Reports: DNI656734-DNI6: Intermolecular Interactions in Asphaltene Aggregation: Terahertz Spectroscopic Study of Model Asphaltene Compounds
Lyubov Titova, PhD, Worcester Polytechnic Institute
The goal of our project is to use THz spectroscopy to study intermolecular interactions and aggregation processes of two model asphaltene compounds, violanthrone-78 (VO-78) and violanthrone-79 (VO-79), which have the same aromatic core but differ in structure and length of aliphatic side chains, using terahertz (THz) time-domain spectroscopy (THz-TDS), optical spectroscopy (UV-VIS), fluorescence spectroscopy and calorimetry.
As the first step in our investigation, we have focused on identifying the critical concentration of VO-79 (Fig. 1) in solvents such as toluene, heptane and chloroform using room temperature UV-VIS absorption spectroscopy. VO-79 was purchased from TCI Chemicals. Aggregation of VO-79 and other violanthrone derivatives is thought to occur due to π-π stacking. Delocalization of π electrons throughout the complex in aggregated molecules results in changes in electron levels, and corresponding shifts in UV-VIS absorption and emission spectra. There are, however, outstanding questions about the nature of VO-79 aggregates in different solvents: while some reports suggest J-aggregates, others suggest H-aggregates.1,2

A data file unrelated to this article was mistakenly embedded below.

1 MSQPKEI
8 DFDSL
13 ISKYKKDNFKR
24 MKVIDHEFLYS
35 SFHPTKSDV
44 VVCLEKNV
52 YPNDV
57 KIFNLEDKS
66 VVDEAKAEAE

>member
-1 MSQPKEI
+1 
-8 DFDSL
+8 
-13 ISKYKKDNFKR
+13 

Figure 1. Violanthrone-79 molecule.
Example of UV-VIS absorbance spectra of VO-79 of two different concentrations (0.1 mM and 1.5 mM) are shown in Fig. 2. UV-VIS absorption spectroscopy measurements were carried out at room temperature on a Thermo Electron spectrophotometer. Solutions of different concentration were placed into liquid cells of 1 mm path length. Spectra were baseline corrected using OriginPro software. Spectra in 1.45 eV (~ 850 nm) – 3.5 eV (350 nm) contain multiple absorption bands, and can be fitted with six Gaussian peaks. While high energy (>2.5 eV, or < 450 nm) absorption increases with concentration, it does not exhibit any shape changes. On the contrary, absorption spectrum in the red exhibits a clear blue shift with increasing concentration suggestive of formation of H-aggregates.
Figure 2. UV-Visible absorption spectra (symbols) of VO-79 in chloroform with concentrations of 0.1 mM (orange, left scale) and 1.5 mM (blue, right scale). Red lines show fits of the experimental data to six Gaussian peaks (shown in green).
To quantify blue shift and establish a critical concentration for VO-79 aggregation, we have tracked central energies of two lowest energy peaks in UV-VIS absorption spectra, as shown in Fig. 3
Figure 3. Peak energy of two lowest energy absorption peaks in Fig 2 as a function of concentration. Symbols show peak position as determined from a multi-Gaussian fit to UV-VIS data, and solid curves are fits of data to Eq. 1. Insets show resulting fitting parameters.
We fit the peak positions as a function of VO-79 concentration to an exponential function